Treatment of Indians by the Criminal Justice System

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DIANE Publishing, 1993 - 51 pages
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Page 19 - A Study of the Administration of Bail in New York City,
Page 37 - Foremost in any program's receptivity by the community it hopes to serve is a perception of a strong commitment and support from the top officials within the organization. The development of good community relations is not a spontaneous event but a process that requires considerable planning and creativity. Indian participation within the system should be actively sought. While relations in Halifax County appear to be good, further steps need to be taken to ensure that they remain so. The hiring...
Page 14 - However, the method used by sheriffs' departments to determine the race of persons arrested may differ. In 1983, the North Carolina Commission of Indian Affairs mailed a questionnaire to 73 law enforcement agencies in North Carolina. The agencies were asked how they determine race for individuals arrested. The majority of the agencies responded that race was determined either by identification issued by the state (such as a driver's license or a birth certificate...
Page 19 - ... that a sentence will be served. The data gathered on the number of persons jailed of those arrested revealed that, for the 1985 calendar year, the percentage of non-whites jailed was greater than the percentage of whites. This was true for all 10 counties with the exception of Hoke and Scotland. (This is due somewhat to the fact that the white population in Hoke and Scotland is smaller than the non-white population. ) It cannot be concluded from the data obtained that...
Page 27 - That attorney may be better able to find some tangible good which can be posited to the court on the defendant's behalf. Although there are still more minorities imprisoned than whites, since the enactment of the FSA, the average actual time that these minorities spend in prison is shorter than that of their white counterparts . A major alternative to sentencing a convicted defendant to an active prison term is to sentence him to a term of supervised probation.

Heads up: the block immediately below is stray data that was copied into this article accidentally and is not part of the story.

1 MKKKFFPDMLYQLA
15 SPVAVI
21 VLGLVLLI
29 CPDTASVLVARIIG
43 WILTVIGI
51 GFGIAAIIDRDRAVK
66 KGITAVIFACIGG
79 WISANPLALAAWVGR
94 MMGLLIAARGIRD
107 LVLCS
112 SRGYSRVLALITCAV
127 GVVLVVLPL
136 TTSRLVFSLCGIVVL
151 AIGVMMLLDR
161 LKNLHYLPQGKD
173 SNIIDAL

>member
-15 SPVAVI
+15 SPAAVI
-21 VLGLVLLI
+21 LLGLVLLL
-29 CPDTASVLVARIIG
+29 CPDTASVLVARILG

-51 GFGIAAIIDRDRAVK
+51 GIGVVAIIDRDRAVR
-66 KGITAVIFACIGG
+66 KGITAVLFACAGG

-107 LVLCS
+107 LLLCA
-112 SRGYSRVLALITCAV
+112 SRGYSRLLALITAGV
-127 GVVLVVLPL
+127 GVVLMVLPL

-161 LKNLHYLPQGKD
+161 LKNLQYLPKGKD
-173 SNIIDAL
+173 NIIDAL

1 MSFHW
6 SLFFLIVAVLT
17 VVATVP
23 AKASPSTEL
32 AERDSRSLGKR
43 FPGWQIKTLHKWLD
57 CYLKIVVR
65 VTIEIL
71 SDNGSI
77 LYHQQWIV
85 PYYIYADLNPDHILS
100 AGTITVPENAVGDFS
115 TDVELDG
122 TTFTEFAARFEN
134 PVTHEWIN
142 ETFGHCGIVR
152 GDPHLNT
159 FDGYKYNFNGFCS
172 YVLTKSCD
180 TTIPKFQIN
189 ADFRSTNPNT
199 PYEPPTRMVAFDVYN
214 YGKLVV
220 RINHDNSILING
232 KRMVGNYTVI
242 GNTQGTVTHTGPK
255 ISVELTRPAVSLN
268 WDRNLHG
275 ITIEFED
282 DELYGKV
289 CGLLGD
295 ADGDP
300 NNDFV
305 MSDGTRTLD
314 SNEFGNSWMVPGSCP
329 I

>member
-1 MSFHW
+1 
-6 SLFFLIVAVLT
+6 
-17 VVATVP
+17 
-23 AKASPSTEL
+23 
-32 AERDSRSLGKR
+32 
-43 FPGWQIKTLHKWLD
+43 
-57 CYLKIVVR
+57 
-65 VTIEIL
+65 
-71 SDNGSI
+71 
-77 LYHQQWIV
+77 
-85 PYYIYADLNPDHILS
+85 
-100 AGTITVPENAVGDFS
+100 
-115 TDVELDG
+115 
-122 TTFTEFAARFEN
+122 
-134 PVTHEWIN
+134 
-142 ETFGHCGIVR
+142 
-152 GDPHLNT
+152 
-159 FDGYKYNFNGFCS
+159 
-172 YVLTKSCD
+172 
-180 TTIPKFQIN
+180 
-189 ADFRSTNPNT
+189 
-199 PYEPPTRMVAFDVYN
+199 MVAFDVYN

Page 49 - Indians are tremendously underrepresented as professionals in the criminal justice system. During the interviews in Halifax, Cumberland and Robeson counties, it was recommended that more Indians be employed in all jobs and at all levels within the criminal justice system. For instance, there are no Indian sheriffs, district attorneys or judges in North Carolina. American Indians who are employed are in subordinate roles, for example, deputy sheriff or jailer. Therefore, the committee makes the following...
Page 15 - According to data, a greater percentage of Indians than whites in the resident county population, ages 15-44, of selected counties were arrested for Part I offenses during the 1985 calendar year. Minorities of this age group have the greater probability of arrest. Part I offenses are the more severe offenses, such as murder, manslaughter, larceny, aggravated assault and robbery. These offenses are less likely to be committed by transients.
Page 34 - Indian groups that can fora good working relationships with criminal Justice officials. They felt that individual contacts were harder to make and were less effective. One Indian leader felt that the prejudice which existed in the criminal justice system was mostly Individual, not institutional. He felt the only way that would ever change was by having parents not teach prejudice to their children. Halifax County Members of the committee interviewed 14 people in Halifax County including eight leaders...
Page 63 - Do you think the court-appointed attorney system needs to be improved? If so, in what ways can it be improved? 12. (Cumberland only) How would you assess the performance of the public defender and the assistant public defenders in this district? a. Do you think the district benefits from having a public defender? b. Do you think the Indian community, in particular, benefits from having a public defender? Explain. c. Do you think this district should continue to have a public defender? d. Do you think...
Page 14 - ... questionnaire to 73 law enforcement agencies in North Carolina. The agencies were asked how they determine race for individuals arrested. The majority of the agencies responded that race was determined either by identification issued by the state (such as a driver's license or a birth certificate) or self-identification. In other instances, however, the arresting officer may rely on his/her own judgment. Consideration should also be given to the manner in which the number of arrests and type...

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